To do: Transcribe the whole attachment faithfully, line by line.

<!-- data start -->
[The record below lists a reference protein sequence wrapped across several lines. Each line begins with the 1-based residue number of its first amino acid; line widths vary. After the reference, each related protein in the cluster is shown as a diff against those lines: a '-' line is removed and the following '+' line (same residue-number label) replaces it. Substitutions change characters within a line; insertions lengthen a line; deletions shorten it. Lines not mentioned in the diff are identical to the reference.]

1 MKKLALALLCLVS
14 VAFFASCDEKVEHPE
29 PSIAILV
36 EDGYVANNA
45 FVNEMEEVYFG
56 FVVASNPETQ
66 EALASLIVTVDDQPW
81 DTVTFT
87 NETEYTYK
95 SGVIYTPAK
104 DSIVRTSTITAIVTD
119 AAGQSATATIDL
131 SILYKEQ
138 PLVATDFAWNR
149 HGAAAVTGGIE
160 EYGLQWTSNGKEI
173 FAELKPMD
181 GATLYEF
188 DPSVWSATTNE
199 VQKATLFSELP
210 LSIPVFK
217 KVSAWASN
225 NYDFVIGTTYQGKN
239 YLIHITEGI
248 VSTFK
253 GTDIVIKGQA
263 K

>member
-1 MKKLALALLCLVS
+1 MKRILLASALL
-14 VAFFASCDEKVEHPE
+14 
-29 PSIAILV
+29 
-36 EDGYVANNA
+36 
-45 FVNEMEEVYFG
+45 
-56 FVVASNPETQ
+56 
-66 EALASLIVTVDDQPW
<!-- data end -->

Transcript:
[The record below lists a reference protein sequence wrapped across several lines. Each line begins with the 1-based residue number of its first amino acid; line widths vary. After the reference, each related protein in the cluster is shown as a diff against those lines: a '-' line is removed and the following '+' line (same residue-number label) replaces it. Substitutions change characters within a line; insertions lengthen a line; deletions shorten it. Lines not mentioned in the diff are identical to the reference.]

1 MKKLALALLCLVS
14 VAFFASCDEKVEHPE
29 PSIAILV
36 EDGYVANNA
45 FVNEMEEVYFG
56 FVVASNPETQ
66 EALASLIVTVDDQPW
81 DTVTFT
87 NETEYTYK
95 SGVIYTPAK
104 DSIVRTSTITAIVTD
119 AAGQSATATIDL
131 SILYKEQ
138 PLVATDFAWNR
149 HGAAAVTGGIE
160 EYGLQWTSNGKEI
173 FAELKPMD
181 GATLYEF
188 DPSVWSATTNE
199 VQKATLFSELP
210 LSIPVFK
217 KVSAWASN
225 NYDFVIGTTYQGKN
239 YLIHITEGI
248 VSTFK
253 GTDIVIKGQA
263 K

>member
-1 MKKLALALLCLVS
+1 MKRILLASALL
-14 VAFFASCDEKVEHPE
+14 
-29 PSIAILV
+29 
-36 EDGYVANNA
+36 
-45 FVNEMEEVYFG
+45 
-56 FVVASNPETQ
+56 
-66 EALASLIVTVDDQPW